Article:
From the ‘ScienceInsider' blog, 19 November 2011 (story by Jon Cohen).
Judy Mikovits, who has been in the spotlight for the past 2 years after Science published a controversial report by her group that tied a novel mouse retrovirus to chronic fatigue syndrome (CFS), is now behind bars.
Sheriffs in Ventura County, California, arrested Mikovits yesterday on felony charges that she is a fugitive from justice. She is being held at the Todd Road Jail in Santa Paula without bail. But ScienceInsider could obtain only sketchy details about the specific charges against her.
The Ventura County sheriff's office told ScienceInsider that it had no available details about the charges and was acting upon a warrant issued by Washoe County in Nevada. A spokesperson for the Washoe County Sheriff's Office told ScienceInsider that it did not issue the warrant, nor did the Reno or Sparks police department. He said it could be from one of several federal agencies in Washoe County.
Lois Hart, one of Mikovits's attorneys, says her client is being held for extradition to Reno, Nevada, in relation to a civil lawsuit against her filed by the Whittemore Peterson Institute for Neuro-Immune Disease (WPI). Mikovits worked as the research director at WPI, a nonprofit in Reno, for 2 years until she was fired by its president, Annette Whittemore, on 29 September. On 4 November, WPI filed suit against Mikovits, alleging that she had wrongfully kept her laboratory notebooks and other information about her work for the fledgling institute on her laptop, in flash drives, and in a personal e-mail account. A preliminary injunction in the case is set to be held by Nevada's Second District Judicial Court on 22 November. On that same day, Mikovits has a hearing in Ventura County, California, where she can contest extradition, Hart says.
Annette and her husband Harvey Whittemore, who has worked as a high-profile attorney for the gaming industry and a major real estate developer, started WPI to help find causes and treatments for CFS and other neuroimmune diseases like Gulf War syndrome and fibromyalgia. Their adult daughter has CFS.
Hart strongly denied the charges against her client. “She does not have the notebooks, nor any ‘proprietary items' from WPI,” Hart wrote ScienceInsider in an e-mail. “She is entitled to a copy of the information she created.”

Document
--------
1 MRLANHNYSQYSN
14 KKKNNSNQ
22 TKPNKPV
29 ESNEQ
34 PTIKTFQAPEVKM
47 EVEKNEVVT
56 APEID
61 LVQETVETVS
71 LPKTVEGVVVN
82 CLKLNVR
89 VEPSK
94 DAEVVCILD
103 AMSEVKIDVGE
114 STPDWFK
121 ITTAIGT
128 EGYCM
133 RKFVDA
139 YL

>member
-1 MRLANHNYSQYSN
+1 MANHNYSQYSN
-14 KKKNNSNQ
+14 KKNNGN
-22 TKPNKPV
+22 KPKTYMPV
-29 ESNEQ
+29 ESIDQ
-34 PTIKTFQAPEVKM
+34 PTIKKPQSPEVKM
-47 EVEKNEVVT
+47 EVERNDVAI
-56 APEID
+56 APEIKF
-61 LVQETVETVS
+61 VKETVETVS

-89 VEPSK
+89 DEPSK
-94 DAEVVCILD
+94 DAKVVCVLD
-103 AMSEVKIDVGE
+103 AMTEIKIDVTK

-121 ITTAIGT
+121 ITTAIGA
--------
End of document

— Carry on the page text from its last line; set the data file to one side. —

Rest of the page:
On 7 November, a judge from the Nevada court granted a request for a temporary restraining order against Mikovits to prohibit her from “destroying, altering, disseminating, or using trade secrets and confidential information.” The order contended that “immediate and irreparable injury, loss, or damage will result to WPI if it does not get this relief.” But the order does not explicitly forbid Mikovits, who lives in Ventura, California, from leaving the state of Nevada.
After Mikovits and her research team's Science study appeared in October 2009, many other groups around the world reported that they could not find the mouse retrovirus, dubbed XMRV, in people who had CFS. Mikovits and colleagues subsequently participated in a multilab study that resulted in a September Science Express paper describing how none of the teams could reliably find XMRV in blinded samples from CFS patients. One lab Mikovits collaborated with in the 2009 Science report simultaneously retracted its contribution after discovering that a contaminant explained its XMRV findings.
UPDATE, November 19, 7:39pm EST:
Annette Whittemore, president of the Whittemore Peterson Institute, has issued the following statement:
“The Whittemore Peterson Institute was required to report the theft of its laboratory materials to law enforcement authorities. These authorities are taking the actions that they deem necessary.”
Nature: newsblog, 21 November 2011: “What will become of a US$1.5 million grant from the National Institutes of Allergy and Infectious Diseases (NIAID) that is held by WPI with Mikovits as the principal investigator?”
Trine Tsouderos in the Chicago Tribune, 22 November 2011